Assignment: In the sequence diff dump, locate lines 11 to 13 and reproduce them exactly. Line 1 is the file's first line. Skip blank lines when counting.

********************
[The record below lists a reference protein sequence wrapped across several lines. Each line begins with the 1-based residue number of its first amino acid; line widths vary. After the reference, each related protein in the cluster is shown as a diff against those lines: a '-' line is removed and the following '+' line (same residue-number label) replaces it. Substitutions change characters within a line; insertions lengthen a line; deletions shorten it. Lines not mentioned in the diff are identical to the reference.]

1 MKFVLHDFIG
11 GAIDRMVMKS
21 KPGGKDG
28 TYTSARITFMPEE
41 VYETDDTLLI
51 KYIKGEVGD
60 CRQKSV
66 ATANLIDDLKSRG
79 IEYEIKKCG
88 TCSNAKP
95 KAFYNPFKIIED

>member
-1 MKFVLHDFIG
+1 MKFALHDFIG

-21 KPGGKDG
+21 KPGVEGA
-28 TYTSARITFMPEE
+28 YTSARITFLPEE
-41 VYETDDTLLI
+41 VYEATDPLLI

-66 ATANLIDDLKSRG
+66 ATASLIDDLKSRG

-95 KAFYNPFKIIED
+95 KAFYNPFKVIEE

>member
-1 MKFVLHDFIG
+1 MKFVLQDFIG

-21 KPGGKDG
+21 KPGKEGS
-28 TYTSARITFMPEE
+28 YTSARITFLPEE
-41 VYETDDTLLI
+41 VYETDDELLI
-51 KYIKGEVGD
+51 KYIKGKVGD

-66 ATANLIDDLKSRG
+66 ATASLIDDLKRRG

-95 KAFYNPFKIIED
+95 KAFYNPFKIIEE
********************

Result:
88 TCSNAKP
95 KAFYNPFKIIED

>member